If you do have some funds in your traditional IRA and don’t want to move the full balance of the account to your Roth IRA, you’ll be rolling a combination of pre- and post-tax funds into your Roth and leaving a combination of both in your traditional IRA.
This means you have to be diligent with your recordkeeping to make sure you don’t pay taxes on your post-tax traditional IRA funds when you withdraw money from the account in retirement.
You also have to pay taxes on any money rolled from a traditional IRA to a Roth IRA in the year you perform the rollover, which you need to plan for.
The Mega Backdoor Roth
Related to the backdoor Roth IRA is the mega backdoor Roth IRA. In rare cases, people can use a quirk of their 401(k) plan to get past the Roth IRA contribution limit, putting tens of thousands of dollars into their Roth IRAs each year.
401(k) Contribution Limits
A 401(k) is a retirement plan provided by employers as a benefit for their employees. One of the advantages of 401(k)s is their much higher contribution limits compared to IRAs.
For 2020, the individual limit for a 401(k) is $19,500 when it comes to deducting contributions from your taxes.
However, the true limit for 401(k)s is triple that number, $58,500. This limit includes all contributions made by the individual and their employer. Employees can deduct the first $19,500 they contribute and employers can contribute another $39,000 without the employee paying taxes on those employer contributions.
A small number of employers allow their employees to make post-tax, non-Roth contributions to their 401(k)s. This is like making nondeductible contributions to a traditional IRA.
You put money into the 401(k) but still pay taxes on the contributions. If your employer allows these types of contributions, you can add your own post-tax money to the account up to the $58,500 limit.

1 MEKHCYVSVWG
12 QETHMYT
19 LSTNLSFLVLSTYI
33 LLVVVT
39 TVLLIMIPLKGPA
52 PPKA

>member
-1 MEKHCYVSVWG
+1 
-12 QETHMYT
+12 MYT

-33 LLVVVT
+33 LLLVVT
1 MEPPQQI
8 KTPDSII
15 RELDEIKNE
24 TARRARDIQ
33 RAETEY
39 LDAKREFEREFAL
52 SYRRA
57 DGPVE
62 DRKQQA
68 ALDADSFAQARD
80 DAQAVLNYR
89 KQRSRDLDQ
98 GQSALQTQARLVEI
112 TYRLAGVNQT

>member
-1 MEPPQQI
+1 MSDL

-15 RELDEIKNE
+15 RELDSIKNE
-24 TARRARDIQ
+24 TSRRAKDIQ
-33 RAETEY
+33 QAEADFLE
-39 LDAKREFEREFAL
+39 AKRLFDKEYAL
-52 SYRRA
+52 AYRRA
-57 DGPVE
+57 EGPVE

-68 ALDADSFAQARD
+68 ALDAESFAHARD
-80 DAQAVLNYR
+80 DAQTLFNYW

Typically, when you leave an employer, you can roll the balance of your 401(k) into your IRA. Most employers don’t let you roll your 401(k) into an IRA or make withdrawals from the account while you’re still employed. However, a small number of employers do allow these in-service distributions.
Performing a Mega Backdoor Roth Rollover
If your employer lets you make both post-tax, non-Roth contributions and allows in-service distributions, you have access to the mega backdoor Roth IRA.
To make a mega backdoor Roth contribution, contribute post-tax, non-Roth funds to your 401(k), then perform an in-service rollover of that money from your 401(k) to your Roth IRA.
Using this strategy, you can put as much as $39,000 extra into your Roth IRA each year, increasing your tax-advantaged investments by a huge amount.
Unfortunately, 401(k) plans that allow both post-tax, non-Roth contributions, and in-service distributions are incredibly uncommon, meaning that most people won’t be able to use this strategy.
However, if you run your own business or are self-employed, there’s nothing stopping you from designing your retirement plan to offer these options.
Roth IRAs are one of the best ways to save for retirement, but if you make too much money, the IRS won’t let you contribute to the account.
For those with incomes high enough that they can’t contribute to a Roth IRA but who want to save more toward retirement, a backdoor Roth IRA contribution can help get around the limits.
If you’d rather keep the money out of retirement accounts and easy to access, you can always consider opening a taxable brokerage account. If you’re a hands-off investor, you can also think about using a robo-advisor to manage your portfolio.